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Peter Warren Automotive Holdings Limited (ASX:PWR) Shares Could Be 32% Below Their Intrinsic Value Estimate

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·6 min read
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In this article we are going to estimate the intrinsic value of Peter Warren Automotive Holdings Limited (ASX:PWR) by taking the expected future cash flows and discounting them to today's value. We will use the Discounted Cash Flow (DCF) model on this occasion. Believe it or not, it's not too difficult to follow, as you'll see from our example!

Companies can be valued in a lot of ways, so we would point out that a DCF is not perfect for every situation. Anyone interested in learning a bit more about intrinsic value should have a read of the Simply Wall St analysis model.

Check out our latest analysis for Peter Warren Automotive Holdings

Crunching The Numbers

We are going to use a two-stage DCF model, which, as the name states, takes into account two stages of growth. The first stage is generally a higher growth period which levels off heading towards the terminal value, captured in the second 'steady growth' period. In the first stage we need to estimate the cash flows to the business over the next ten years. Where possible we use analyst estimates, but when these aren't available we extrapolate the previous free cash flow (FCF) from the last estimate or reported value. We assume companies with shrinking free cash flow will slow their rate of shrinkage, and that companies with growing free cash flow will see their growth rate slow, over this period. We do this to reflect that growth tends to slow more in the early years than it does in later years.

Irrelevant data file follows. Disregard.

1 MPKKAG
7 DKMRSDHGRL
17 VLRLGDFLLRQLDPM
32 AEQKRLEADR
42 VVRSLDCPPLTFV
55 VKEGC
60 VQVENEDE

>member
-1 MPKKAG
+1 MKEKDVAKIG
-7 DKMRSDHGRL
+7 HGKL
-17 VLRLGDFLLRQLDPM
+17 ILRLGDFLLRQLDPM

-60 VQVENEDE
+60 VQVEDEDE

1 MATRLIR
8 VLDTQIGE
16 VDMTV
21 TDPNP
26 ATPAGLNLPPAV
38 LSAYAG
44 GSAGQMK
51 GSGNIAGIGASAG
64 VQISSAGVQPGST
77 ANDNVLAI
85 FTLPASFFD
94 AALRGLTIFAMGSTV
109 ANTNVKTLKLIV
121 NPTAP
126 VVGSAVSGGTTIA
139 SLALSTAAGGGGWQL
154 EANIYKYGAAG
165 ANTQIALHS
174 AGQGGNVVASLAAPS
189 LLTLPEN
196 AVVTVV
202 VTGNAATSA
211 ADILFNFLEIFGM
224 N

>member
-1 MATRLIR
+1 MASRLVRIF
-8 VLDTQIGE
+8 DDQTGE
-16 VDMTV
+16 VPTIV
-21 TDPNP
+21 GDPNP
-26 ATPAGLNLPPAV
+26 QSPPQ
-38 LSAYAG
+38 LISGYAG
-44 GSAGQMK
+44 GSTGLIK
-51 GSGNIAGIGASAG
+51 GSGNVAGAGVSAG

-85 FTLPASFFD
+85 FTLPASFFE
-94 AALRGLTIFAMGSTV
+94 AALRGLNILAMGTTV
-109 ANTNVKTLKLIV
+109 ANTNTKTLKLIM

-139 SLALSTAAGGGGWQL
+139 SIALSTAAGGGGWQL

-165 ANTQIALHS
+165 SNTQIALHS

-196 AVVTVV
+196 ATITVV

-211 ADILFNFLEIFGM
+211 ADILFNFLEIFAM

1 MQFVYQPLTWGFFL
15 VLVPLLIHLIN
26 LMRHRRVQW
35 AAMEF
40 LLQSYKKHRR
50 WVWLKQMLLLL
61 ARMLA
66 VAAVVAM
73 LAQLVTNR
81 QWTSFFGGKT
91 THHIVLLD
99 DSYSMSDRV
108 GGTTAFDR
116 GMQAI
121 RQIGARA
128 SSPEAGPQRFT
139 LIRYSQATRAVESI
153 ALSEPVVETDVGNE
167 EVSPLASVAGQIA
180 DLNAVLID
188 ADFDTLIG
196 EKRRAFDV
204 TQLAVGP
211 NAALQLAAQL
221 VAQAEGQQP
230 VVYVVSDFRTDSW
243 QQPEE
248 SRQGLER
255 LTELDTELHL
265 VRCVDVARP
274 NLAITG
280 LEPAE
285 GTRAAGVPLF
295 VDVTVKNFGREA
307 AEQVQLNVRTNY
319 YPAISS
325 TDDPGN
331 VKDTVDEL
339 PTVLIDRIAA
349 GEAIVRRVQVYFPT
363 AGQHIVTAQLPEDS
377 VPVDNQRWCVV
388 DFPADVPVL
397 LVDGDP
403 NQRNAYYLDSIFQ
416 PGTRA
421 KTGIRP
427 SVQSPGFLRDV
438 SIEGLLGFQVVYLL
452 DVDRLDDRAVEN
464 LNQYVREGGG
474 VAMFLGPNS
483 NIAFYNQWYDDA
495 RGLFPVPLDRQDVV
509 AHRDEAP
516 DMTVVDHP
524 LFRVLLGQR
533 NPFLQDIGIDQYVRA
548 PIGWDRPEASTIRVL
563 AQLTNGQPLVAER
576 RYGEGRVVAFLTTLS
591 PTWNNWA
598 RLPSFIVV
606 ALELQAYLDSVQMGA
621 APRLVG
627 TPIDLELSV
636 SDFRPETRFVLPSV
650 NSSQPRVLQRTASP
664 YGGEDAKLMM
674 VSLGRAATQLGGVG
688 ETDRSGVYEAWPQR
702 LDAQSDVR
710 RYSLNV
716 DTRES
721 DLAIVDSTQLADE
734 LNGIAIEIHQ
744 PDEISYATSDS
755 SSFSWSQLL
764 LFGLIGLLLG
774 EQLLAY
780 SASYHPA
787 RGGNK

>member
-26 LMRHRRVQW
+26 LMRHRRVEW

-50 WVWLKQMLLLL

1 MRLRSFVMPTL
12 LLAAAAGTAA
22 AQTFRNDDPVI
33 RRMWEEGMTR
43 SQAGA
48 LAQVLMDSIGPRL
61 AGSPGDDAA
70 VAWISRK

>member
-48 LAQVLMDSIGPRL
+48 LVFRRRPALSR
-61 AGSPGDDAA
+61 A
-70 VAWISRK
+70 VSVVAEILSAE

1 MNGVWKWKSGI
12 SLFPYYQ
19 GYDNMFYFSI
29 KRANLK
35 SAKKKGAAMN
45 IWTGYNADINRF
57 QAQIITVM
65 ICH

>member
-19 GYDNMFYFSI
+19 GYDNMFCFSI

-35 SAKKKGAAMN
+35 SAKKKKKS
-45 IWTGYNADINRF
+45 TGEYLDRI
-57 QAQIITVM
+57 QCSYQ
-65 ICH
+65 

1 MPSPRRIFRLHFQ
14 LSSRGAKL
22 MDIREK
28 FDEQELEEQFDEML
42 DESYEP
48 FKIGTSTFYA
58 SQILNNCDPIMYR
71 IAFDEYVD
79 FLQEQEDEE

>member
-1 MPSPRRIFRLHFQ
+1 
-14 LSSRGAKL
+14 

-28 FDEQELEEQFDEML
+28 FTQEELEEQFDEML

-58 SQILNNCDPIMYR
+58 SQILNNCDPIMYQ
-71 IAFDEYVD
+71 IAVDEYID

A DCF is all about the idea that a dollar in the future is less valuable than a dollar today, and so the sum of these future cash flows is then discounted to today's value:

10-year free cash flow (FCF) estimate

2023

2024

2025

2026

2027

2028

2029

2030

2031

2032

Levered FCF (A$, Millions)

AU$56.2m

AU$50.1m

AU$46.7m

AU$44.7m

AU$43.6m

AU$43.1m

AU$43.0m

AU$43.2m

AU$43.5m

AU$44.0m

Growth Rate Estimate Source

Analyst x3

Analyst x2

Est @ -6.83%

Est @ -4.23%

Est @ -2.41%

Est @ -1.14%

Est @ -0.25%

Est @ 0.38%

Est @ 0.81%

Est @ 1.12%

Present Value (A$, Millions) Discounted @ 8.3%

AU$51.9

AU$42.7

AU$36.7

AU$32.5

AU$29.3

AU$26.7

AU$24.6

AU$22.8

AU$21.2

AU$19.8

("Est" = FCF growth rate estimated by Simply Wall St)
Present Value of 10-year Cash Flow (PVCF) = AU$308m

We now need to calculate the Terminal Value, which accounts for all the future cash flows after this ten year period. The Gordon Growth formula is used to calculate Terminal Value at a future annual growth rate equal to the 5-year average of the 10-year government bond yield of 1.8%. We discount the terminal cash flows to today's value at a cost of equity of 8.3%.

Terminal Value (TV)= FCF2032 × (1 + g) ÷ (r – g) = AU$44m× (1 + 1.8%) ÷ (8.3%– 1.8%) = AU$691m

Present Value of Terminal Value (PVTV)= TV / (1 + r)10= AU$691m÷ ( 1 + 8.3%)10= AU$311m

The total value, or equity value, is then the sum of the present value of the future cash flows, which in this case is AU$619m. The last step is to then divide the equity value by the number of shares outstanding. Relative to the current share price of AU$2.5, the company appears quite undervalued at a 32% discount to where the stock price trades currently. Valuations are imprecise instruments though, rather like a telescope - move a few degrees and end up in a different galaxy. Do keep this in mind.